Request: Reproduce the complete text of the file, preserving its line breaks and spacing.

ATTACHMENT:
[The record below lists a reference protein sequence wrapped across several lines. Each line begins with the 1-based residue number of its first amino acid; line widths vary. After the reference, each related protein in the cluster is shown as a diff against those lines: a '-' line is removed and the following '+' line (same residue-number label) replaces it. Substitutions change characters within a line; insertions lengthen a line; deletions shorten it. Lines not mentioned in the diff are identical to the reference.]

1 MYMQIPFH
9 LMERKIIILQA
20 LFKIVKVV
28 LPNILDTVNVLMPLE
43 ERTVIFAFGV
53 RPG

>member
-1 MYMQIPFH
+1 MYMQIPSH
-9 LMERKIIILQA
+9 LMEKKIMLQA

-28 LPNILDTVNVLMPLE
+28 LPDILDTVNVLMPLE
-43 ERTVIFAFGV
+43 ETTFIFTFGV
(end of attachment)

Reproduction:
[The record below lists a reference protein sequence wrapped across several lines. Each line begins with the 1-based residue number of its first amino acid; line widths vary. After the reference, each related protein in the cluster is shown as a diff against those lines: a '-' line is removed and the following '+' line (same residue-number label) replaces it. Substitutions change characters within a line; insertions lengthen a line; deletions shorten it. Lines not mentioned in the diff are identical to the reference.]

1 MYMQIPFH
9 LMERKIIILQA
20 LFKIVKVV
28 LPNILDTVNVLMPLE
43 ERTVIFAFGV
53 RPG

>member
-1 MYMQIPFH
+1 MYMQIPSH
-9 LMERKIIILQA
+9 LMEKKIMLQA

-28 LPNILDTVNVLMPLE
+28 LPDILDTVNVLMPLE
-43 ERTVIFAFGV
+43 ETTFIFTFGV